Monday, April 18, 2005

Review of Lent thus far and thoughts on the burial of Archbishop Iakovos

My blogs have become rather more spaced out since the start of Lent. The connection is rather indirect: tests and papers seemed to coincide with Lent this year - pretty much all the way to last week.

So far, Lent has followed its usual pattern: it's had a good number of rough spots, but overall it has been a wonderful chance to work on some of my shortcomings. Yesterday we finished the current series of adult education classes at my parish assignment. Overall I am happy with the outcome. It can always be better, but for a start it was pretty good in terms of interest and actual participation in the discussions. God willing, we'll continue next year.

The biggest event on campus last week was the interment of Archbishop Iakovos, who had led the Greek Archiocese of the Americas (at the time) for 37 years. I have not had the chance to learn too much about his life, but from the little I know, I have come to have a significant amount of respect for him as a man who tried to be true to his convictions. The presence of his body in the chapel and the ceremonies were moving and beautiful.

One thing that I didn't quite understand was why the Presanctified Liturgy celebrated just prior to the interment was performed overwhelmingly in Greek (the only exceptions being the Our Father - done bilingually - and about three hymns sung by Fr. Seraphim in English). Personally, I don't mind the Greek; I like the language enough that I work at it and have gotten to the point where most of the time I can make at least partial sense of what is being said even if I haven't heard it before (psalms, prayers, etc). The thing that makes me wonder is that the service was recorded and there were guests who were not of Greek background. It is not even so much that they would not understand what was going on. My thought is that using predominantly Greek in the service paints for the guests (and for whoever may view the recording) a false picture of the current status of the archdiocese. There are still some predominantly Greek parishes (e.g., around New York, Boston, and Chicago), but that is no longer the rule. The Greek Orthodox Church Archdiocese of America is becoming, albeit slowly, more and more an American church.
I was talking with a friend yesterday about this and he remarked what a wide variety of people we have on campus: Greeks from Greece, second and later generation Greek-Americans, a large number of converts, and a fair number of international students. There is diversity within the Greek Orthodox Archdiocese; I guess I would like that diversity to be more visible, especially on those occasions where the archdiocese becomes (even momentarily) a part of the general American consciousness.

Now for New Testament reading catch-up.


Anonymous Anonymous said...

There's a reason it's called the Greek Archdiocese. They shouldn't be careful about using "too much Greek" just because there are people there who don't know the language. Why should everyone change their ways and be self-conscious when it comes to pleasing whiny Americans? Maybe Iakovos explicitly said beforehand that he wanted his Liturgy performed in his native tongue.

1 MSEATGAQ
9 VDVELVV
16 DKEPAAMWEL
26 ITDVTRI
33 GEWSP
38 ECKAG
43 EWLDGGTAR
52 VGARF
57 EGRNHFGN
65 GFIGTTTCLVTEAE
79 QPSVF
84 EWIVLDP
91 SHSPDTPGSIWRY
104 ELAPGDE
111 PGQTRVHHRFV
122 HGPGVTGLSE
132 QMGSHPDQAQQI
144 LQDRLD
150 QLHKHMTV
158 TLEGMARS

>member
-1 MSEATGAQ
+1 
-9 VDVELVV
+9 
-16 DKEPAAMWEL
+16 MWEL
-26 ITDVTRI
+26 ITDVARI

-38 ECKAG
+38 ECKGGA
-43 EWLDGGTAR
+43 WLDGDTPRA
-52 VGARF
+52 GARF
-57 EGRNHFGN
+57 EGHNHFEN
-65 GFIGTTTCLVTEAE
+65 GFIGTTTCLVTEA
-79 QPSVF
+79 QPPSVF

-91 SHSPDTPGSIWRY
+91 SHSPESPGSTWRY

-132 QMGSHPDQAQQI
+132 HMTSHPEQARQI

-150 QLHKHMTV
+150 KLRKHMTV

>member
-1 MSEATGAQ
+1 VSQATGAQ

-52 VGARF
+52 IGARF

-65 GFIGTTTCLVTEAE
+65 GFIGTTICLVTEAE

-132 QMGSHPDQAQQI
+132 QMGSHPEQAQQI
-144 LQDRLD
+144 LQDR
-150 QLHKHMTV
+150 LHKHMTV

5:42 PM  
Blogger Virgil Petrisor said...

If Archbishop Iakovos stated so, then so be it. However, the main point of my post was not that there are 'whiny Americans' (and fellow Christians, often non-Greek spouses of Greek Orthodox Christians - one statistic I saw indicated a 65% intermarriage rate in the archdiocese) because of whom we should be self-conscious. That is an entirely different matter, on which our points of view are probably rather different. Maybe that will be the subject of a later post.

In this case, I was merely trying to say that the overall perception of the Greek Archdiocese in America is something to keep in mind. I believe that the parishes of the Greek Archdiocese are, on average, not as Greek as the services for the Archbishop might have suggested. Thus, what I was pointing out was that, for someone from outside the archdiocese, attending the services or watching a broadcast/recording, they could help reinforce the image of the archdiocese as an ethnic enclave.

Given the efforts put forth by many parishes (and the archdiocese as a whole) towards making Orthodoxy known in America (e.g., radio programs, ecumenical dialogue, participation in local community activities), I think that image is no longer very accurate.

6:32 PM  
Blogger Dave said...

I can't stand the Greekness in the the Greek Archdiocese. I want to become Orthodox not Greek. I have nothing against Greeks, my grandmothers second husband (who I knew as my Grandpie) was Greek. Sts. Methodius and Cyril didn't bring Greek to the Slavs, no just the opposite. The Greeks in America who think the church needs to remain Greek are like the Franks in the slavic Countries saying the Mass must always be in latin, the same Franks that fought against Methodius and Cyril. The Greeks are making the same mistake the Western Missionaries made in America, trying not only to convert people to a religion but a culture. St. Herman didn't do that with the Aluets. He helped maintain the native culture in the context of a Christian World view.